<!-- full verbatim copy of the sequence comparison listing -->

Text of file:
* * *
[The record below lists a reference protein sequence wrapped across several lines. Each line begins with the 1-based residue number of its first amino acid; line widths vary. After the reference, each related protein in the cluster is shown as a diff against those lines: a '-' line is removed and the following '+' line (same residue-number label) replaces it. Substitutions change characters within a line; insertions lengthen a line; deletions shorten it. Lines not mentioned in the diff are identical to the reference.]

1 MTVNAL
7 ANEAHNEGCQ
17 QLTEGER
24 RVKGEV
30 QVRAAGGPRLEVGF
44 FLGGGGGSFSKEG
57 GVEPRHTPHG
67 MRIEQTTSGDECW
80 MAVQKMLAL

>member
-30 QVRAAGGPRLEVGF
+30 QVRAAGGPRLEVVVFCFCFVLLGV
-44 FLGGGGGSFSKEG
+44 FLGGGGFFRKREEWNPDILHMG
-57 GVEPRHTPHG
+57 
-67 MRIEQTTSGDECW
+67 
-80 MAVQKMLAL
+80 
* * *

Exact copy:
[The record below lists a reference protein sequence wrapped across several lines. Each line begins with the 1-based residue number of its first amino acid; line widths vary. After the reference, each related protein in the cluster is shown as a diff against those lines: a '-' line is removed and the following '+' line (same residue-number label) replaces it. Substitutions change characters within a line; insertions lengthen a line; deletions shorten it. Lines not mentioned in the diff are identical to the reference.]

1 MTVNAL
7 ANEAHNEGCQ
17 QLTEGER
24 RVKGEV
30 QVRAAGGPRLEVGF
44 FLGGGGGSFSKEG
57 GVEPRHTPHG
67 MRIEQTTSGDECW
80 MAVQKMLAL

>member
-30 QVRAAGGPRLEVGF
+30 QVRAAGGPRLEVVVFCFCFVLLGV
-44 FLGGGGGSFSKEG
+44 FLGGGGFFRKREEWNPDILHMG
-57 GVEPRHTPHG
+57 
-67 MRIEQTTSGDECW
+67 
-80 MAVQKMLAL
+80 